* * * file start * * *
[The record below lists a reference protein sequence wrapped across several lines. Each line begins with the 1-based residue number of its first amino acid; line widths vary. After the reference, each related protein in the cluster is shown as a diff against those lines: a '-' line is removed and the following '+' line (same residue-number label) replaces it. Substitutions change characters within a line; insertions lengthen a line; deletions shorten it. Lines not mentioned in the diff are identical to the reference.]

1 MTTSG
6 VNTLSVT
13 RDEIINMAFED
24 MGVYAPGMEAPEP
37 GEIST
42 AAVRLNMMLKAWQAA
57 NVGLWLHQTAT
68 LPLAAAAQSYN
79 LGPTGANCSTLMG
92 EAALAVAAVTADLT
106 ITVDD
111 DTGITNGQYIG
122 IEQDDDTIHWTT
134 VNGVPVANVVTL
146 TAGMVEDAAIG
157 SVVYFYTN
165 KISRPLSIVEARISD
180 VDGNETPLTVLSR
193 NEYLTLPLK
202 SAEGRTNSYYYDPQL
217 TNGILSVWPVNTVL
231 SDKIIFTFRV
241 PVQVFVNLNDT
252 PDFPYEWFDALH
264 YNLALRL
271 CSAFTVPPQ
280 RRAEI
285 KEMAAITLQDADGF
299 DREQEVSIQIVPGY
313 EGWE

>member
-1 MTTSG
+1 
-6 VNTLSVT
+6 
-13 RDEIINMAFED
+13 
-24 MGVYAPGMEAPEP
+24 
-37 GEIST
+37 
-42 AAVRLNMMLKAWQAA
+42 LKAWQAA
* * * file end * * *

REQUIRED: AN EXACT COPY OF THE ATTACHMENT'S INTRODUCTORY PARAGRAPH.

[The record below lists a reference protein sequence wrapped across several lines. Each line begins with the 1-based residue number of its first amino acid; line widths vary. After the reference, each related protein in the cluster is shown as a diff against those lines: a '-' line is removed and the following '+' line (same residue-number label) replaces it. Substitutions change characters within a line; insertions lengthen a line; deletions shorten it. Lines not mentioned in the diff are identical to the reference.]